Today in actual fact all the major actions of the executive is done under the name and direct involvement of the president. This is also true of the execution of all issues relating to public security. If those actions violate the civil liberties of the individual there is nothing that the courts can do about it.

Independence means little when the power of the courts is reduced. If the courts do not have the power to protect the liberty of the individuals there is no other component of the government that is capable of doing that task. Therefore the citizens of Sri Lanka today do not have the protection of the courts to safeguard their civil liberties and by that token they have no ultimate authority to turn to for protection.

Can the citizens who have less protection under the law be referred to as citizens of an independent country? The protection of the individuals that constitute a country is the very essence of the meaning of independence. The absence of that protection virtually takes away the meaning and notion of independence.

Even under the colonial empire the administration recognised the rights of the labour unions to organise themselves and to function freely. In fact, the independence trade union movement grew within Sri Lanka during the time of the colonial powers. With independence have come far greater restrictions on the capacities of the labour movements to organise themselves. With the enactment of the 1978 Constitution a structure was created within which any action could be taken to crush the legitimate struggles of the working people. The way in which the 1980 general strike was crushed and the manner in which 40,000 workers were deprived of their employment due to their participation in the strike symbolises the deprivation of the liberty that has become a hallmark of the way a citizen is treated in this independent nation.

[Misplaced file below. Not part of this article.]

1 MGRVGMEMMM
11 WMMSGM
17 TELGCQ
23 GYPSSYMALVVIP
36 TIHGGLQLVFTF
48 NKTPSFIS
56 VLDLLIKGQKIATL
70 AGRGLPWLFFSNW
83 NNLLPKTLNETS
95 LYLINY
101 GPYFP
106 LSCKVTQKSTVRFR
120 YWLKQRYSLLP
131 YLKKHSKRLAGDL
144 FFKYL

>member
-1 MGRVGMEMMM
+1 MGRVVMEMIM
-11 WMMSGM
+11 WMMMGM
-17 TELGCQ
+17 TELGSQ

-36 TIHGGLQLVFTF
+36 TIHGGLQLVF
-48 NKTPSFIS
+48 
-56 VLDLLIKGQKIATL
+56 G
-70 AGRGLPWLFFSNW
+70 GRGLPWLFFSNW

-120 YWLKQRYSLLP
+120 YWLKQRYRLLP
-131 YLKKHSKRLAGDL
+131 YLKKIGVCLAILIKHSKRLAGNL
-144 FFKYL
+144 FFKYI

The same can be said for the rights of peasants, farmers, students and all marginalised sections of society. And this of course, includes sections of the minorities. Today's minorities are without any kind of protection before the law. They also do not have the protection that goes with the powers that should be provided to their local representatives. The weakening of the minorities has become a boast of the political party in power.

Can the weakened citizens claim that they are enjoying the benefits of an independent nation? Of course, this is not the case. The 1978 Constitution has created the situation where the liberties achieved where the freedoms created by the independence from the British Empire have been taken away by a new kind of tyranny born within the nation itself. Today, all the basic rights that the citizens gained against the colonial power have been taken away and this includes the right of franchise. With draconian limitations imposed on the capacity of Sri Lanka to have to have free and fair elections the very meaning of the election of representatives by the franchise of the people has lost much of its meaning. Voting in elections remains a façade. The substance of free and fair elections does not exist.

In short, genuine independence for the Sri Lankan is not possible as long as the 1978 Constitution remains in operation. Sometime back there was a loud claim that the crushing of the LTTE had marked the genuine independence of Sri Lanka. However, experience now shows that this is not the case. The tyranny that was created by the 1978 Constitution has even increased with the 18th Amendment to the Constitution. The tyrannical system has increased its power and the citizens have lost their civil liberties.

Liberties of personal freedoms and even property rights can today be attacked with impunity. The removal of people from their property by force is a symbol of the extent to which all protection is lost .

The struggle for independence is unfinished. The challenge remains to defeat the forces that uphold the 1978 Constitution and remove this constitution altogether and replace with a constitution that recognises the basic civil liberties of all the individuals that constitute the nation. In such a nation courts must have the power to protect the indivual from arbitrary actions of all, including the head of the state.

Until that happens all celebrations of independence will be a farce.

The day of independence is one that reminds us of the cynical manner in which a small group of people are having the last laugh when the majority of the citizens are deprived of their rights.

( W.J. Basil Fernando is a Sri Lankan born jurist, author, poet, human rights activist, editor. He can be reached at basil.fernando@ahrc.asia)